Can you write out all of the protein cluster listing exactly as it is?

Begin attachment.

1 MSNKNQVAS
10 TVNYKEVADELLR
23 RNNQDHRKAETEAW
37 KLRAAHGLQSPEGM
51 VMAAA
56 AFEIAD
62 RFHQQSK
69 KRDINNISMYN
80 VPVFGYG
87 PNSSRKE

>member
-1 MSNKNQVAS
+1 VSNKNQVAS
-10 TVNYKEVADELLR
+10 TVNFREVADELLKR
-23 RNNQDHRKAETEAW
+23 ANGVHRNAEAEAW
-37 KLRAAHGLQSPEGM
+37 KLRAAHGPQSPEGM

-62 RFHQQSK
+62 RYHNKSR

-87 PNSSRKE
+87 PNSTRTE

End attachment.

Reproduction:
1 MSNKNQVAS
10 TVNYKEVADELLR
23 RNNQDHRKAETEAW
37 KLRAAHGLQSPEGM
51 VMAAA
56 AFEIAD
62 RFHQQSK
69 KRDINNISMYN
80 VPVFGYG
87 PNSSRKE

>member
-1 MSNKNQVAS
+1 VSNKNQVAS
-10 TVNYKEVADELLR
+10 TVNFREVADELLKR
-23 RNNQDHRKAETEAW
+23 ANGVHRNAEAEAW
-37 KLRAAHGLQSPEGM
+37 KLRAAHGPQSPEGM

-62 RFHQQSK
+62 RYHNKSR

-87 PNSSRKE
+87 PNSTRTE